Wednesday, 20 January 2016

World Cinema Film Review- Austrailia: Mary and Max (2009)

Figure 1- Poster

Written and directed by Adam Elliot, Mary and Max is an Australian stop-motion animated film about two pen pals from different countries. The film was made using stop-motion animation, using clay as the main material for modelling. The plot follows two people who come into contact with each other through letter writing. Mary, a young Australian girl, picks an address out of a phone book at random, then proceeds to write a letter to that address. The letter Mary writes asks where do babies come from? And it is received by Max, a middle-aged man from New York. At first he suffers a panic attack from the shock of receiving this letter, but then eventually goes on to write a response. The story moves on from there, following the two as they grow older and stay in touch through their letters. They become close friends despite the fact that they have never met.

 Figure 2- Max

One of the most memorable aspects of this film are the characters. The script has very detailed dialogue, which gives the audience a very clear picture of the character's lives and personalities. On top of the dialogue, the physical design of these animated characters are designed in a very bold way. This makes the character's facial expressions very strong and recognisable, something very typical of a cartoon made for children. Using character design to create a child orientated image for the film, creates a juxtaposition against the dark, adult story line behind the film. 

 Figure 3- Mary

The film's story revolves around the theme of mental conditions. Max is a man who has aspergers syndrome. This mental condition makes it hard for Max to understand other people, as aspergers tends to effect the ability to read body language. This has caused Max to become an isolated person as he does not fair well when speaking to new people. However when Max receives Mary's letters, he found it quite a simple task to reply (once he overcomes the panic attack) as Mary's words are written down, not spoken. Max can communicate with Mary because he does not have to meet her in person. Another factor that goes into Mary being a good pen pal, is the fact that she is a child. At her age she is naive when it comes to socializing, and as a child, she tends to speak her mind making it very easy and direct to understand her.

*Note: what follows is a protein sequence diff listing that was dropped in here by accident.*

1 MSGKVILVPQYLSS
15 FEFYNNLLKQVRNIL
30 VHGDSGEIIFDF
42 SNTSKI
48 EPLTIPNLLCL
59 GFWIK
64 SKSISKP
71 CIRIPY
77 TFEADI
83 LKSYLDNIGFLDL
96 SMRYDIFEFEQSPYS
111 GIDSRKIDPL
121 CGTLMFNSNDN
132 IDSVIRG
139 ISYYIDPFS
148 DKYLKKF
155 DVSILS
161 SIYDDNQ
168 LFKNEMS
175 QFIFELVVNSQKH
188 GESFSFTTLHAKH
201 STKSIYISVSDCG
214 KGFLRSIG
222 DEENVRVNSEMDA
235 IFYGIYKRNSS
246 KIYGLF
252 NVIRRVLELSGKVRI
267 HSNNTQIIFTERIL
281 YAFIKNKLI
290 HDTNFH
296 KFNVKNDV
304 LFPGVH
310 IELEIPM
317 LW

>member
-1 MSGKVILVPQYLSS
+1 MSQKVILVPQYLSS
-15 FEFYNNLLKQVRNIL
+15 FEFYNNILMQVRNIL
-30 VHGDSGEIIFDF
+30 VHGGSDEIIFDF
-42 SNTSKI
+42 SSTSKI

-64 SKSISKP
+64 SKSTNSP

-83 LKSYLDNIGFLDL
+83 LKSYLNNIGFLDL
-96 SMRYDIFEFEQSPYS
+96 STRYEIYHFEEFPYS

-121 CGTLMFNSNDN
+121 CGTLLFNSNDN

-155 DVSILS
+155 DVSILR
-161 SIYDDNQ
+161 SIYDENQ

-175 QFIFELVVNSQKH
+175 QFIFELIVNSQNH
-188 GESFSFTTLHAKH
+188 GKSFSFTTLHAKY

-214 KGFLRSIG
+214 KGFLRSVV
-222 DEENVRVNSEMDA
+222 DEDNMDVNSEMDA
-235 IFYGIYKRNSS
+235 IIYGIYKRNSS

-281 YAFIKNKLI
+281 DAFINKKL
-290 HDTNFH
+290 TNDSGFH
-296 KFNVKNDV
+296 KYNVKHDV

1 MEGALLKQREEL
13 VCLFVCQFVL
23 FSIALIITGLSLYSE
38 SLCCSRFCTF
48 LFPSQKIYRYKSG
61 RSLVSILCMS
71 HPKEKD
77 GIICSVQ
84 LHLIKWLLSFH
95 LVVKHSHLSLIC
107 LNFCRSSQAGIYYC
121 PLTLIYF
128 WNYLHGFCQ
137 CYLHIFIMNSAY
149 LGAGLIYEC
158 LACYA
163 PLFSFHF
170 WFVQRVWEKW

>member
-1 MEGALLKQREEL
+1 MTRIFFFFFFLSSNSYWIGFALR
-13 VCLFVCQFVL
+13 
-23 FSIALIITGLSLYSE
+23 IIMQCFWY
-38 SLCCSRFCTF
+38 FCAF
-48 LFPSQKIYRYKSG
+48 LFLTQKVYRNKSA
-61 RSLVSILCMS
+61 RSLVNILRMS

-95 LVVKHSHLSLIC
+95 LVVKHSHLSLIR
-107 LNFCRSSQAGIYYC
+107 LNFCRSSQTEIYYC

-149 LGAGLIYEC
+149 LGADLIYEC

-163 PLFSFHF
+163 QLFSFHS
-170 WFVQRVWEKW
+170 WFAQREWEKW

Figure 4- Max

The use of environment design in this film is centred a lot of the perspectives of the characters. The two characters have different sets that are suited to their lifestyles and personalities. Max's main environment is in his flat in New York city. His scenes in the film are in black and white, with only a few colours showing. At first glance this filter gives the atmosphere of depression, showing how dull and isolated Max is in his flat. However there could be another reason as to why Max's scenes are drained from colour. As Max has aspergers syndrome, it means he sees the world in a very logical way. He finds it easier to understand something if it's there for a reason. One could say that Max sees the world in black and white, and so the environment he lives in is deliberately coloured in this way. This allows the audience to see the world in a symbolic interpretation of how Max sees the world. 

In Mary's scenes, the colour schemes are quite similar, except her world is in sepia, with more colours standing out. The base colour of Mary's environments are shades of brown. This may reflect on Mary's eye colour and birth mark. Even though there are more colours in Mary's scenes, it still resembles the backdrop Max has in New York. This is to show how Mary also finds it difficult to understand people, however this may be down to her being a child, at the age when she is still learning.

Overall this film was a powerful and extremely detailed piece of animation, that rivals live action dramas, despite being completely animated. The use of text coupled with the cartoon style characters, portrayed a powerful narrative that followed along the themes of  friendship, metal welfare and depression. 

Illustration List

Figure 1- Poster:
Figure 2- Max:
Figure 3- Mary:
Figure 4- Max:

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